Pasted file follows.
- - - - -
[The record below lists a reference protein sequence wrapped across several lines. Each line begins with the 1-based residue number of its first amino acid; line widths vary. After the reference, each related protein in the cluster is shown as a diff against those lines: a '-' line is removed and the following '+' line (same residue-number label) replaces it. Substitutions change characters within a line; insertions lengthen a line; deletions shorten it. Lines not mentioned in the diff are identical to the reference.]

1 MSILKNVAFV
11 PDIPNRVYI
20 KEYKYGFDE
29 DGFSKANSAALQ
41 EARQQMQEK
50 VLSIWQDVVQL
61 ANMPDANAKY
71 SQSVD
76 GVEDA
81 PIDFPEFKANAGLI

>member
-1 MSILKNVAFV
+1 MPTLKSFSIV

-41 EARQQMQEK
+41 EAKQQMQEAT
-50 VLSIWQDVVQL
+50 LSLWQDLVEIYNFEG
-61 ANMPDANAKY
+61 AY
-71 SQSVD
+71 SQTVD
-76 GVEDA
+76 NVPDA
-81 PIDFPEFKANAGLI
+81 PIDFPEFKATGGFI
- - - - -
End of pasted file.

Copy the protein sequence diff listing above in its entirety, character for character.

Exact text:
[The record below lists a reference protein sequence wrapped across several lines. Each line begins with the 1-based residue number of its first amino acid; line widths vary. After the reference, each related protein in the cluster is shown as a diff against those lines: a '-' line is removed and the following '+' line (same residue-number label) replaces it. Substitutions change characters within a line; insertions lengthen a line; deletions shorten it. Lines not mentioned in the diff are identical to the reference.]

1 MSILKNVAFV
11 PDIPNRVYI
20 KEYKYGFDE
29 DGFSKANSAALQ
41 EARQQMQEK
50 VLSIWQDVVQL
61 ANMPDANAKY
71 SQSVD
76 GVEDA
81 PIDFPEFKANAGLI

>member
-1 MSILKNVAFV
+1 MPTLKSFSIV

-41 EARQQMQEK
+41 EAKQQMQEAT
-50 VLSIWQDVVQL
+50 LSLWQDLVEIYNFEG
-61 ANMPDANAKY
+61 AY
-71 SQSVD
+71 SQTVD
-76 GVEDA
+76 NVPDA
-81 PIDFPEFKANAGLI
+81 PIDFPEFKATGGFI